Shortly after our first entry, a news article in DER STANDARD from 9th of April probably went unnoticed by many. It reported the sad demise of the German physicist Peter Grünberg, the man who alongside the French physicist Albert Fert, received the Physics Nobel Prize for the discovery of the giant magnetoresistance in 2007. A discovery that gave birth to spintronics.

Peter Grünberg and Albert Fert provided the keystone for the scientifically fascinating and technologically significant field of magnetoelectronics or spintronics. The discovery of the phenomenon of giant magnetoresistance (GMR) paved the way for the unthinkable inflation in the size of memory devices and recording media. Aided by the advances in nanotechnology, the storage capacities in our computers, laptops, et cetera, scaled from mere few hundreds of megabytes in the 90s to whopping terabytes range in the present decade. But what is the GMR and spintronics?

Quick guide through magnetism

Magnetism is a complex subject, as it is often in physics, which can only be properly described in terms of quantum mechanics. Nevertheless we use a rather simple and classical point of view to explain it. The theoreticians among our readers will hopefully forgive us for this. An atom can be described in a simple way as a central positive nucleus surrounded by negatively charged electrons orbiting around it in well-defined closed tracks known as the atomic orbitals. But the electrons do not only orbit around the nucleus, they also orbit or spin around themselves. This important property is called the spin. The spin of the electrons describes the orbiting motion of the electron around itself and can therefore have two directions: spin-up so that the electrons spin clockwise, and spin-down so that they spin counterclockwise. This spin is also a magnetic dipole, this means a small magnet with north and south pole. Now it gets a bit complicated, because each atomic orbital can only be filled with a pair of electrons with a complementary spin direction, so that the magnetic dipoles in this orbital cancel each other out. In atoms containing an uneven number of electrons, there will always be an unpaired electron with a missing partner. And exactly the order of the spins of these unpaired electrons determine the magnetic properties of a material.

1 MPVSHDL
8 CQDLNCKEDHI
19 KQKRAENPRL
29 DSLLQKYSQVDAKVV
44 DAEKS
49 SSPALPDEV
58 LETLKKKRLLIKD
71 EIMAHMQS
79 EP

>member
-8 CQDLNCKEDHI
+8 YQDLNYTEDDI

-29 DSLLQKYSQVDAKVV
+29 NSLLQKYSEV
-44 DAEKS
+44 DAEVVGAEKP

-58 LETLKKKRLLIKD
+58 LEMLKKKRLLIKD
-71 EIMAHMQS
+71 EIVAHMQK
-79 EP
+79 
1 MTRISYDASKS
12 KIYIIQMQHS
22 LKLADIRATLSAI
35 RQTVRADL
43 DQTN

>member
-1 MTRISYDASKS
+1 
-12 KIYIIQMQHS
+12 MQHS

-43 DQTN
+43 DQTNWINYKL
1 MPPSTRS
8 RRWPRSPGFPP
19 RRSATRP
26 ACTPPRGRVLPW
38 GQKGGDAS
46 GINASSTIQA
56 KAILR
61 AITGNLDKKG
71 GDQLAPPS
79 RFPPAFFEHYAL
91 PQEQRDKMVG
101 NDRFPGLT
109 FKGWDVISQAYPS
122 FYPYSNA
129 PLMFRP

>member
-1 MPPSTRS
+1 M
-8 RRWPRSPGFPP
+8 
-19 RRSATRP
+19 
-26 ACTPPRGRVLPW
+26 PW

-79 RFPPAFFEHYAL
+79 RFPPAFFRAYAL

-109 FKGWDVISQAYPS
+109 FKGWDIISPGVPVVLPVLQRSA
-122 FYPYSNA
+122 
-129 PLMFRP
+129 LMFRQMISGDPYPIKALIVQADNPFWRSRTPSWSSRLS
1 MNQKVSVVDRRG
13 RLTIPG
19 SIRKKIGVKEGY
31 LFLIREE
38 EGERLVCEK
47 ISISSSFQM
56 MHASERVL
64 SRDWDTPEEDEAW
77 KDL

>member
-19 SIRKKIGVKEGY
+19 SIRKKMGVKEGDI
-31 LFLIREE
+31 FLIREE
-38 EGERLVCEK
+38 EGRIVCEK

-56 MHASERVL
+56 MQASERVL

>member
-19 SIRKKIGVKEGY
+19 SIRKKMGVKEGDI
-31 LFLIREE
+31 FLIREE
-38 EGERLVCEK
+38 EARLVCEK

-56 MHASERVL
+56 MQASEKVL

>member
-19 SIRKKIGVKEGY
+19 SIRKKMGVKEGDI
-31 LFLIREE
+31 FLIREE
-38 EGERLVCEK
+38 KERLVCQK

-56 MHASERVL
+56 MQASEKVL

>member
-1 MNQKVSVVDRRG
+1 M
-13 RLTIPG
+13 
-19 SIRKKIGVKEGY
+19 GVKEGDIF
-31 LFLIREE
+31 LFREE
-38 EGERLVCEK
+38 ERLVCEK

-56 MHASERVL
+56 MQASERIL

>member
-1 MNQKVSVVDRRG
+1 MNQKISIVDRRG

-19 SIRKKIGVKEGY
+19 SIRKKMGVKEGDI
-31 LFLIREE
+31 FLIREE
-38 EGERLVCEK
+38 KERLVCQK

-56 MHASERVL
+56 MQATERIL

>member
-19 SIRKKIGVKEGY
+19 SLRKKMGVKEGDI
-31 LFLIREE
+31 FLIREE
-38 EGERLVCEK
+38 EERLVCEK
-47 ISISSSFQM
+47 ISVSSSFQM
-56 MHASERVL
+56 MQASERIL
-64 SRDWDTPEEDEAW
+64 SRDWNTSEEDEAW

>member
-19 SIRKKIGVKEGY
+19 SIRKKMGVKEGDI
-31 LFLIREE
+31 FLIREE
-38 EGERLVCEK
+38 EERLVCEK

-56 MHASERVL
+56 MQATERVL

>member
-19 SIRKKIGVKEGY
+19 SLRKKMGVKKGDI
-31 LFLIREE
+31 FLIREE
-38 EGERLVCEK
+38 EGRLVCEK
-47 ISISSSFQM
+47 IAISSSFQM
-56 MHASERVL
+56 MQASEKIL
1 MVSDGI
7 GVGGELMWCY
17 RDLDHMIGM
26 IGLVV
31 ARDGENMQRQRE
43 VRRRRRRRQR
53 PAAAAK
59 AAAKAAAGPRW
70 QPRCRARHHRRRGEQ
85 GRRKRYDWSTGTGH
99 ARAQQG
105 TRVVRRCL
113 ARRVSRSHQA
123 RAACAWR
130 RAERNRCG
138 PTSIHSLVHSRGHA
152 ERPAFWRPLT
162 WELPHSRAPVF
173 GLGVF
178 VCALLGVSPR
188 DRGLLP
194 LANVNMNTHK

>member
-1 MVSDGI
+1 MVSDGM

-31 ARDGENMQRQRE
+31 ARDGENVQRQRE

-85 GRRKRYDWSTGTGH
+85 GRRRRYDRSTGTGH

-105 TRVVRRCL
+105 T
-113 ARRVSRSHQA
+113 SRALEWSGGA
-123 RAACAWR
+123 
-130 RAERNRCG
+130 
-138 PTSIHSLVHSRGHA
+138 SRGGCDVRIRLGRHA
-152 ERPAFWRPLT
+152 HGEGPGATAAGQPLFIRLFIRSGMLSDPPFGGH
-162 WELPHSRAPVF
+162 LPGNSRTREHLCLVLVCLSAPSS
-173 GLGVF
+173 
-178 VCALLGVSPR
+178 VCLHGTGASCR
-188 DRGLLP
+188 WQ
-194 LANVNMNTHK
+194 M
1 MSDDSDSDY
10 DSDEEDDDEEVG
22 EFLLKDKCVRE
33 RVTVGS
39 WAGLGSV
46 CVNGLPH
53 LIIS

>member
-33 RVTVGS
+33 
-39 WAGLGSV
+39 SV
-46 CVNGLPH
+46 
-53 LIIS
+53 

A material where the unpaired electrons spins are randomly oriented is called a paramagnet. If the spins of neighbouring atoms point all to the same direction, we have a ferromagnet. These are the materials that we know commonly as magnets and are sticking on our fridge. Now, if in the material the spins are ordered and pointing alternatingly up and down, we have an antiferromagnet. This is depicted in the image shown below: 

Schematic representation of the different types of magnetic materials with examples.
Image: A. Navarro-Quezada

As mentioned above, the spins are small magnets and can be therefore align themselves in a magnetic field, like the needle of a compass in the earth magnetic field. In such an external magnetic field, all the spins of a paramagnet or a ferromagnet will align in the direction of that applied field. When the external field is withdrawn, the spins in the paramagnet will get disoriented and return to their initial state, before the field was applied. In ferromagnets, however, the individual spins stay oriented, because this is the natural state – in physics we call it the lowest energy state, because nature doesn’t like to spend energy if it is not needed – of a ferromagnet. Antiferromagnets on the other hand, remain unchanged in the presence of an external magnetic field, unless the magnetic field is extremely high, because the unpaired electrons have found a partner – even if it is in the neighbouring atom. This means, that antiferromagnets cannot be easily manipulated by magnetic fields. This is an advantage over ferromagnets, which is actually used to fix (the scientific term is "pin") the spin orientation in a ferromagnet by placing it in contact with an antiferromagnet.

The discovery of the giant magnetoresistance: the birth of spintronics